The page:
Mars once had more water than the ARCTIC OCEAN

Mars once had more water than the ARCTIC OCEAN

Mars once had more water than the ARCTIC OCEAN

0 comments 📅06 March 2015, 03:54

Thanks to missions like Nasa’s Curiosity rover, we know Mars once had water – but until now we didn’t know how much.

Scientists have provided the best estimates yet, claiming it once had more water than the Arctic Ocean – and the planet kept these oceans for more than 1.5 billion years.

The findings suggest there was ample time and water for life on Mars to thrive, but over the last 3.7 billion years the red planet has lost 87 per cent of its water – leaving it barren and dry.

Nasa scientists in Maryland have calculated how much water was once on Mars. They found that 3.7 billion years ago it had more than the Arctic Ocean. Most of this would have been in the northern hemisphere of the planet (illustrated). Since then, 87% of the water has been lost to space, with the rest stored in ice at the poles

Nasa scientists in Maryland have calculated how much water was once on Mars. They found that 3.7 billion years ago it had more than the Arctic Ocean. Most of this would have been in the northern hemisphere of the planet (illustrated). Since then, 87% of the water has been lost to space, with the rest stored in ice at the poles

The study by scientists at Nasa’s Goddard Space Flight Center in Greenbelt, Maryland, is the first to determine just how much water Mars had in its past.

During its wet Noachian period – 4.1 to 3.7 billion years ago – it is estimated that it had enough water to cover the entire surface in a liquid layer 450 feet (137 metres) deep.

However, it’s likely that most of the water formed an ocean that occupied the northern hemisphere of Mars, which would have been as deep as one mile (1.6km) in places – comparable to the Mediterranean Sea on Earth.

Published in the journal Science, the research estimates that, in total, what is now the planet’s arid northern plains would have contained at least 12.4 million cubic miles (20 million cubic kilometres) of water.

‘Our study provides a solid estimate of how much water Mars once had, by determining how much water was lost to space,’ said Dr Geronimo Villanueva, first author of the paper and a scientist at Nasa’s Goddard Space Flight Center.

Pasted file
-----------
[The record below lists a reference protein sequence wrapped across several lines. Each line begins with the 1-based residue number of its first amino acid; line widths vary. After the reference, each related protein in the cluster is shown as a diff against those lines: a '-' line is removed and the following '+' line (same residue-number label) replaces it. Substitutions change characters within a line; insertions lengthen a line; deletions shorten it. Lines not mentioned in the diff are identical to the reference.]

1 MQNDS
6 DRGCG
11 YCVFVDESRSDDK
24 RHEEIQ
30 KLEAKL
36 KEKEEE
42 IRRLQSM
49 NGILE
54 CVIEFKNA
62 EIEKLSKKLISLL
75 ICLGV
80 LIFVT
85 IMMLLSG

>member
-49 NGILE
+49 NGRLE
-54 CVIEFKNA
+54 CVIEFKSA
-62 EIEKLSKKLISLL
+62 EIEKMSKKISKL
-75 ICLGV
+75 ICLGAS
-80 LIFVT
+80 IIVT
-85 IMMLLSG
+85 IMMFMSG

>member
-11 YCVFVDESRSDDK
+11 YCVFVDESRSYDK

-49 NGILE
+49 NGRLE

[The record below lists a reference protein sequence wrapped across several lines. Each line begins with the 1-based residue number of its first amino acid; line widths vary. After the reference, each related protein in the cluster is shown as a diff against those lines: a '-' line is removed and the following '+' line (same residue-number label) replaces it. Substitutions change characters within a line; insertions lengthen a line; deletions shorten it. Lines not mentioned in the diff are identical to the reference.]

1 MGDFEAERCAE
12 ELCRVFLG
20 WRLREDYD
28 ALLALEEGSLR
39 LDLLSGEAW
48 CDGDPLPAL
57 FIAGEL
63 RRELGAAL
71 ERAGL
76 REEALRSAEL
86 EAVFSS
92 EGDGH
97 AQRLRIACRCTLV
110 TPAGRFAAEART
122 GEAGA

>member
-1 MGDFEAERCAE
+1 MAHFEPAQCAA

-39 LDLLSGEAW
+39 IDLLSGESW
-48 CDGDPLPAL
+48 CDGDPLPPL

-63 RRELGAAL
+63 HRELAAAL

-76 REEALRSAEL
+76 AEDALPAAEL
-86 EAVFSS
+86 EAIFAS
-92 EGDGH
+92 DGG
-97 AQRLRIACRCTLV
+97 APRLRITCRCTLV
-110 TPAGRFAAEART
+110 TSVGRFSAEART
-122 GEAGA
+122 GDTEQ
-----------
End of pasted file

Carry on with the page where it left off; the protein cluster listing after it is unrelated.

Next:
‘With this work, we can better understand the history of water on Mars.’

It is thought that while 87 per cent of the water has since been lost to space, owing largely to the planet losing its atmosphere, the remaining 13 per cent resides in the ice caps.

But in the past, the ocean would have covered about 20 per cent of the planet’s surface area.

The most interesting conclusion, though, is that Mars stayed wet for longer than previously thought, which means it was habitable for longer.

During its wet Noachian period, 4.1 to 3.7 billion years ago, it is estimated that Mars had enough water to cover the entire surface in a liquid layer 450 feet (137 metres) deep. However, it’s likely that most of the water formed an ocean that occupied the northern hemisphere of Mars (illustrated) as deep as one mile in places

During its wet Noachian period, 4.1 to 3.7 billion years ago, it is estimated that Mars had enough water to cover the entire surface in a liquid layer 450 feet (137 metres) deep. However, it’s likely that most of the water formed an ocean that occupied the northern hemisphere of Mars (illustrated) as deep as one mile in places

‘We now know that Mars was wet for a much longer time than we thought before,’ said Dr Michael Mumma, co-author of the study and Senior Scientist at Nasa Goddard.

‘Curiosity shows it was wet for 1.5 billion years, already much longer than the period of time needed for life to develop on Earth.

‘And now we see that Mars must have been wet for a period even longer.’

The research was carried out using two telescopes at the Keck Observatory on Hawaii and the European Southern Observatory’s Very Large Telescope in Chile.

To make the discovery, the scientists produced maps showing the distribution of normal water in the Martian atmosphere and ‘heavy’ water containing deuterium, a more massive form of hydrogen.

By analysing the ratio of ‘heavy’ to regular water they showed that Mars must have lost a volume of water 6.5 times larger than the amount trapped in the present day polar ice caps.

An ancient ocean containing the lost water would have covered 19 per cent of the planet’s surface.

It would have had a greater volume than the Arctic Ocean, which contains 18,750,000 cubic kilometres (11.7 million cubic miles) of water.

By comparison, the Atlantic Ocean covers 17 per cent of the surface of the Earth and contains more than 310 million cubic kilometres (192.6 million cubic miles).

It is possible that Mars once had even more water, some of which may have been deposited below the surface. Because the new maps reveal microclimates and changes in the atmospheric water content over time, they may also prove to be useful in the search for underground water.

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